For 30 years Kim Gordon was one half of a cool couple in a cool band. With her husband Thurston Moore she formed Sonic Youth, who sprang partly from the New York art world and partly from the post-punk No Wave music scene. Idealised and romanticised by their fans, they seemed to represent a radical version of domestic bliss, more Rebel Marrieds than Smug Marrieds. When both marriage and band ended in 2012, fans were distraught, and many will surely come to this memoir hoping to find out exactly what happened to their dream.
They won’t be disappointed. Detailing her Californian childhood, subsequent move to New York and ensuing musical career, Gordon tells the story of the band through the detail of specific songs, and is outspoken about the continual irritations and frustrations of being a woman in the music business. There are fascinating cameos of Kurt Cobain and Courtney Love, of Kathleen Hanna and the Riot Grrl movement, and visits to the UK, where Sonic Youth were at first better received than in the US, giving rise to her eyebrow-raising comment that ‘bands are treated better over there, which I chalk up to the socialist governments’.
The book is also an evocative chronicle of changing cultural times. Like many artists her age (she is 61) Gordon longs for a lost innocence, and she can be sentimental about 1980s New York in a way that’s sometimes understandable — describing the city now as ‘an ugly sheet of Trump buildings, a monument to urban corruption’ — and sometimes less so. Preferring the good old days of ‘hookers in mink coats and high boots’, when ‘no one, me included, ever felt safe’, over ‘joggers, baby-strollers and blue and red bikes’, can seem perverse. Great cities have indeed lost their heart and fallen prey to the power of money, but still. You can go too far sometimes in your preference for drug dealers over parents.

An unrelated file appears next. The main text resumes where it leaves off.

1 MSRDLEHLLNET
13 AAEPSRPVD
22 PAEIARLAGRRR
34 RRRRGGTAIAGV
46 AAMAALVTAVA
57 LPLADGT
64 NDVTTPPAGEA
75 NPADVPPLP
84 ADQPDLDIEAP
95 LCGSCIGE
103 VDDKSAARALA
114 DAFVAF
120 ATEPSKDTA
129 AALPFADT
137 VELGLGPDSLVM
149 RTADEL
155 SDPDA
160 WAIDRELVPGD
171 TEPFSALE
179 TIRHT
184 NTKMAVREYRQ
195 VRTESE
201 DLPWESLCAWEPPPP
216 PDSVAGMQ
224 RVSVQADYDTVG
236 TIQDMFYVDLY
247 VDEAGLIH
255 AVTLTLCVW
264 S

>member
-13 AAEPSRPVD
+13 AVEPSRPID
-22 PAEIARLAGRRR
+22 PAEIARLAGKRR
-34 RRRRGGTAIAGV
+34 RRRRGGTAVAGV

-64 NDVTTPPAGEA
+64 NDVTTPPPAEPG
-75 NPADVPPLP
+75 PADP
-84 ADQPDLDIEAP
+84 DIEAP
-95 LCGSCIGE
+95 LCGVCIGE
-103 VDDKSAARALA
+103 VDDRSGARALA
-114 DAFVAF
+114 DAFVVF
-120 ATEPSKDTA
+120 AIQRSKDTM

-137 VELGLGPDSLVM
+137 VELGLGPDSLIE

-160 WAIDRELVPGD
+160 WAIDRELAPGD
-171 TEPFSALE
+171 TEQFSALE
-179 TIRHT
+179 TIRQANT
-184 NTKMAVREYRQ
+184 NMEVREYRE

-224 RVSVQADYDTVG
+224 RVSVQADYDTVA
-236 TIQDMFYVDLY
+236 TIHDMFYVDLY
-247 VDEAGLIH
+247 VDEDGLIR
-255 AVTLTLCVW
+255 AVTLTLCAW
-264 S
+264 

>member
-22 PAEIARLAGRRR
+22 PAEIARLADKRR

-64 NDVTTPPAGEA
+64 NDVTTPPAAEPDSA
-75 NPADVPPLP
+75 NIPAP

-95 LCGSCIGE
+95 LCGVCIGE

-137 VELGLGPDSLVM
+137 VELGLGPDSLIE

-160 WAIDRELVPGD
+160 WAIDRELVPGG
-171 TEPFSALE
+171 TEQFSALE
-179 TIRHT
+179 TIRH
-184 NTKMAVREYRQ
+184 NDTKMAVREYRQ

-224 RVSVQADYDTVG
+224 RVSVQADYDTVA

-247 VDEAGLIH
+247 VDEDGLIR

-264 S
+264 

What surprised me though was the detailing of her marriage break-up. This might not be a revenge memoir, but it is certainly an aftermath memoir, written while the wound was still raw. I expected discretion and neutrality from an artist who has a reputation for detachment but was put straight on page one when she describes Moore on stage as ‘so phony, so childish’, and admits that she is not going to be playing ‘a supportive, stand-by-your-man role’. For however hip they had seemed from the outside, ‘what had happened was probably the most conventional story ever’, and Moore had left her for another woman.
Gordon picks away at the scab, heart-broken and bewildered, trying to work out what went wrong — ‘maybe it became too professional’ — wondering whether it had ever gone right: ‘When I look back at old photos of us, I have to believe we were happy.’ Giving in to the temptation to rip Moore to shreds — he could be ‘inconsiderate and self-centred... Among other things he had a temper... It scared me’ — eventually bitterness descends into bitchiness. Pages which detail the finding of secret texts, the reading of private emails and the character assassination of Moore’s new partner — ‘everyone who met or encountered her had the exact same toxic, dark reaction’ — evoke some sympathy, but also an anxiety that Gordon might regret some of this. Such spilling can be therapeutic but is safest done in private.
Clearly written in anguish, and aiming at least in part to expose and wound ‘the man I married, who I believed was my soul mate’, it ends, quite abruptly, quite strangely, with her making out in a car with a ‘charming’ guy who she knows is ‘a player’. The final line — ‘It sounds like I’m someone else entirely now, and I guess I am’ — tells us all we need to know about how Gordon is feeling: slightly desolate, a little lost, and ultimately unresolved.